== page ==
After a few days of concentrated time at home–
After I confessed my own flippancy from the prior weeks–
After I began to accept that my paid work would be completed (or not) around Amelia’s day–
After I realized that grocery runs needed to be strategic–
I noticed the conflict.
It feels strange to taste and see the apparent goodness of this season–
slow morning coffee
ears finely-tuned to discern Amelia’s constantly changing chatter
reevaluating pace and priority
so many chocolate chip cookies–
and then remember the undercurrent of suffering. I am home and healthy, cooking and thinking, conversing and slowing.
But all over the world and in my city, people are sick and dying, medical workers are isolated from their families, kids are hungry, moms are tired, business owners are overwhelmed, and everyone is wondering, “How long?”
All along, the plan was for our church to move out of our building in April to prepare for the construction of a new facility in May. Once the Governor announced the stay-at-home mandate, the leadership decided to move out within 36 hours (while practicing social distancing with an extremely limited number of volunteers). Demolition is still happening–and on schedule. But my pastor’s words resonated far beyond the context of a new church home:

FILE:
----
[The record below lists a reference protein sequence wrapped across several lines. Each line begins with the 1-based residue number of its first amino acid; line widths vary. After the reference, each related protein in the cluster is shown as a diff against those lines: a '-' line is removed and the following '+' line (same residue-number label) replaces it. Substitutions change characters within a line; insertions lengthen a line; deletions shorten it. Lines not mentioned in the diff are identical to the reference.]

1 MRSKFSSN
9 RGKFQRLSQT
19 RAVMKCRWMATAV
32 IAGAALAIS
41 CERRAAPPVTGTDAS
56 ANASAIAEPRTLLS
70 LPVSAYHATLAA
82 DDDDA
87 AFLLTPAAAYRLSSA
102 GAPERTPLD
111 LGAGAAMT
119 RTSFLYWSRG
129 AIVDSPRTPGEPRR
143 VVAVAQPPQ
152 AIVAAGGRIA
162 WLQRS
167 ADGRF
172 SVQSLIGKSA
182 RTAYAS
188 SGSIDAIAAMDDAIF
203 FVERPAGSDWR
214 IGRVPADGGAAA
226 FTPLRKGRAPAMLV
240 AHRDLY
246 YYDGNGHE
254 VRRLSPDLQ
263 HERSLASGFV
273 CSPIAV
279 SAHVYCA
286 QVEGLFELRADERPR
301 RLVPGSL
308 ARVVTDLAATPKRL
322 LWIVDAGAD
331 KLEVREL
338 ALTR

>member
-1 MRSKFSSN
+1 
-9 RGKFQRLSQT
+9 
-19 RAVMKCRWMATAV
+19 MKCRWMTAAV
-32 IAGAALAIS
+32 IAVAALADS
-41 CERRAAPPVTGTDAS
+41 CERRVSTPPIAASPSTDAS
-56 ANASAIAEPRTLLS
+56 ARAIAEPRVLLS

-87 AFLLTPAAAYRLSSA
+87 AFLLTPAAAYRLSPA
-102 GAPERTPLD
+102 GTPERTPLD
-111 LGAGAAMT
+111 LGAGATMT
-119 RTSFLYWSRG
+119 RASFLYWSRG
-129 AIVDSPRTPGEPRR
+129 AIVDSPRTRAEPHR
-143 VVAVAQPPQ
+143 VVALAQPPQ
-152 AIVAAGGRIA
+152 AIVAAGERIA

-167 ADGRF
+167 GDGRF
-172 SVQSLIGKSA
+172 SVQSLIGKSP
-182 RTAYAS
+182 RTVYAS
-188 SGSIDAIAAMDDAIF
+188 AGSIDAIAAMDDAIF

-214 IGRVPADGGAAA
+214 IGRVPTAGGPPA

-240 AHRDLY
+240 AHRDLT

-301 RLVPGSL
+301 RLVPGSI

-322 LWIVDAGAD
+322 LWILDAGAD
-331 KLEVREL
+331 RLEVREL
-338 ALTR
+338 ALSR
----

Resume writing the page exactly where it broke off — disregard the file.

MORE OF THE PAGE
“I think the best description is that it feels a bit like a tug-of-war (a tautness or counterbalance, a tension) between urgency and rest, between the necessity of moving and the mandate of ‘staying,’ between the swiftness of dismantling and the long pace of reconstructing.”
God’s sovereignty and the world’s suffering is not a novel theological discussion, although it is a consistently challenging and idol-busting one. Christians want to know what God is up to amidst coronavirus, believing that He is kind and brings forth good even in the worst situations. But we still hear the song of lament and are called to sing it, too.
We see the both/and nature of things all over the place.
The good and the hard.
The normal and the foreign.
That’s usually the case.
Maybe we’re more sensitive to it now.
Like the pink dogwood blooming on a gray, 40-degree day.
Like my friend celebrating the spiritual life of her son while grieving the imminent physical death of her grandmother.
Like the grocery store greeter naming me “36” as I head toward the carrots.
Like newborn babies and private weddings and waving to nieces behind glass.
Like a crowded Chick-fil-A drive-through with teenage attendants wearing masks.
Isn’t it weird that even now, I can still get a #1 with half-and-half tea?
As I can, I want to keep my hands open, palms up to receive all this.
To name the graces.
To pray for the suffering.
All the while believing He is who He says He is.